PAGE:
A Safe Gamble: Picking the Right Place to Stay - Page 2

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4. The Theory of the Half-Mile Radius
All great family accommodations should have exactly what you need within a half-mile radius. Because, let's face it, this will be the outer limit of the orbit for most of your stay. Last year, my son spent most daylight hours throwing rocks from the jetty five meters from the door of our Cape Cod rental cottage. This year he made it to the pool of our condo in Birch Bay, Washington, and occasionally to the beach across the road, but only if his little legs were feeling sprightly. So make sure you have at least two from the following list within easy reach: pool, playground, beach, lake, river, convenience store, and café or casual restaurant. Basically, anything you can do to prevent mutiny among your little conscripts on account of tiredness or hunger is the best strategy. (Anonymous parental aside: "Plus easy access to a beer. This is important with or without kids.")

5. It's the Little Things
If only kids knew the painstaking details that go into making their lives so carefree. The effort, of course, is amplified when you leave your home's comfort zone, like an advancing army outreaching its supply lines. So, like any good logistical endeavor, here are a few tidbits to help get you through your mission: if you don't have a kitchen or kitchenette, make sure you have a small fridge, preferably without mini-bar items, to stash snacks, juices, milk, or fruit; check ahead of time that your hotel has appropriate bedding for your child's age and size (no self-respecting three-year-old wants to sleep in a flimsy pack-and-play); welcome packs and activity guides will help soothe the furrowed brows of cranky, tot-sized travelers; request rooms on the first floor, away from noisy elevators and areas with high foot traffic; rooms with moveable furniture and kid-friendly dining and coffee tables will considerably shorten your base camp settling-in period; and while it might be a chore, access to a washing machine and dryer will be like manna from heaven for parents trying to keep one step ahead of the inevitable mess.

6. Be Prepared for the Worst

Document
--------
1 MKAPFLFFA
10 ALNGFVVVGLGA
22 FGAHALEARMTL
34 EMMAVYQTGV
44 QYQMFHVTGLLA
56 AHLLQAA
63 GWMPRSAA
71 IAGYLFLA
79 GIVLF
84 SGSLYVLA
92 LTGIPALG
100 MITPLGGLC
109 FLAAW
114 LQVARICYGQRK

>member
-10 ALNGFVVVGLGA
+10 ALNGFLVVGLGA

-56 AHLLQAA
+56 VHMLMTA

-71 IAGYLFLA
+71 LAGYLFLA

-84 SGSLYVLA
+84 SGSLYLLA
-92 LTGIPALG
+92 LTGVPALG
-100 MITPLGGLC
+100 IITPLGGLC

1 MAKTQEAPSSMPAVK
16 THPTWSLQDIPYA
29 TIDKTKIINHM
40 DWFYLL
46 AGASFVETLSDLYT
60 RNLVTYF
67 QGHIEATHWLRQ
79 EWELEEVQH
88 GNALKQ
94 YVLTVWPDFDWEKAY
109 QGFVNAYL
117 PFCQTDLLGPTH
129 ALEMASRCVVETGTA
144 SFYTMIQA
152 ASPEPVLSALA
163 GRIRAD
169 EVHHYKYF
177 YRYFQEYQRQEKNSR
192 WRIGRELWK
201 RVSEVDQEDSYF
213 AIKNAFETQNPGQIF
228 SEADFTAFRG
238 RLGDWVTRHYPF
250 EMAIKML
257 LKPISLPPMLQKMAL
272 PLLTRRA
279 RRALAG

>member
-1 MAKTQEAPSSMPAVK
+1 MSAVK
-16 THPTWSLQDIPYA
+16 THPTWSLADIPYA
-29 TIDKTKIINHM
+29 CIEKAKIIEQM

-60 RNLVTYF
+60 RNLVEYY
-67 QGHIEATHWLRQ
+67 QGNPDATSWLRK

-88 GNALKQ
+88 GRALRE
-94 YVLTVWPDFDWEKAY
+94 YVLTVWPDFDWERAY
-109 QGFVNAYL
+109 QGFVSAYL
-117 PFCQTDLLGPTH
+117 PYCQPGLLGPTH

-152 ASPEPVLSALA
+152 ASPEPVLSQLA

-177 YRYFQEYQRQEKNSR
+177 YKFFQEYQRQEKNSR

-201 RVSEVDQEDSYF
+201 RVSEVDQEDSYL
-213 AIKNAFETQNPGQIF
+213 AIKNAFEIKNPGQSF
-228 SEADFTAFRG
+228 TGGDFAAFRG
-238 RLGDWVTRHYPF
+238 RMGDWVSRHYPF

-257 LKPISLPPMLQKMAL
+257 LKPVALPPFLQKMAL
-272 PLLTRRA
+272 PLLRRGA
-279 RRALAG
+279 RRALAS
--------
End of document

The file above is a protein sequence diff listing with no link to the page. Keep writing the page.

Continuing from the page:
We all love it when Mother Nature plays nice and gifts us five unbroken days of bluebird skies and 80-degree weather. If that happens, it's very likely that your choice of accommodation will be a pleasant afterthought. During our June jaunt to Cape Cod last year, we figured we were being smart by beating the crowds and high-season prices. We didn't count on the foul nor'easter that slammed our quaint bayside cottage for two straight days. It was ugly. Indoors was no place for a hyperactive toddler (or his fraught parents), nor did the local area offer much in the way of wet-weather respite. So when things go pear-shaped, make sure you have an emergency plan, whether that's a ready supply of favorite DVDs and board games, or an indoor pool, game room, or in-house movie theater at your hotel.

7. And Don't Forget: It's Your Vacation, Too
Make sure you carve out some adult time, whether it's a quick walk on the beach or a half-day trip to those nearby Maya ruins. Many hotels and resorts have kids' clubs that will give everyone a chance to spread their wings. Note, however, that some will have a lower age limit, while others will happily supervise even newborns. Also, research babysitting options ahead of time. Parent Bethany Williams advises looking for "babysitting services by 'real' babysitters, who don't try to rip you off with the rate or minimum hours." Last thing you want, of course, is to feel shortchanged as you head out on that long-awaited romantic date or, worse yet, worried about the quality of the care.

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